More than one in three American adolescents are physically unfit and have many of the risk factors for heart disease, researchers said on Tuesday.
Treadmill tests performed on 3,100 adolescents revealed 34 percent were in bad physical shape — and the figure was conservative because some couldn't participate due to the risk they might suffer a heart attack during the exam.
In a sign of how the problem is getting worse, one in eight adults aged 20 to 49 who performed the treadmill test were also physically unfit, Northwestern University researchers said.
The 5,315 test subjects were asked to achieve 75 percent to 90 percent of their age-predicted maximum heart rate.
Those who did poorly on the treadmill also tended to have high levels of so-called bad cholesterol in their blood, low levels of good cholesterol, high blood pressure and large waists — although some out-of-shape subjects were thin.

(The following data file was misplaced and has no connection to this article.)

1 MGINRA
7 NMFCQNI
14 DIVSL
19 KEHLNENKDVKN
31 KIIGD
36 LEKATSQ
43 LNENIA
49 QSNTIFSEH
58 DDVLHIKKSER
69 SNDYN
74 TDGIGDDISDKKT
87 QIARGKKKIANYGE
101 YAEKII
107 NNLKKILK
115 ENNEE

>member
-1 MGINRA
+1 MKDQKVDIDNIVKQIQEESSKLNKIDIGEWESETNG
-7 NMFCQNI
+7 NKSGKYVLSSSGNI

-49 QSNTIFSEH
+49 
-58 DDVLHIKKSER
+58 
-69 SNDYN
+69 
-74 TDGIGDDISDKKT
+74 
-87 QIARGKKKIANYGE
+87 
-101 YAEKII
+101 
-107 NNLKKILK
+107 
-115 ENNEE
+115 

More females unfit than males
In general, the study found blacks and Mexican-Americans were more likely to be unfit than whites. Among adults, more women (16 percent) were unfit than men (12 percent), while the proportion was about equal between teenage girls and boys.
Projecting the results to the entire U.S. population means 7.5 million adolescents and 8.5 million adults are in bad physical shape and at risk for cardiovascular disease and other illnesses such as diabetes, the report said.
"The consequences of declines in physical activity over time are now evident by the large proportion of society with poor fitness levels," said Mercedes Carnethon, lead author of the study that appeared in this week's issue of the Journal of the American Medical Association.
"The correlations between poor fitness and cardiovascular disease risk factors suggest a potential trend of increasing illness and death from chronic diseases — the first sign of which is the burgeoning obesity epidemic," she added.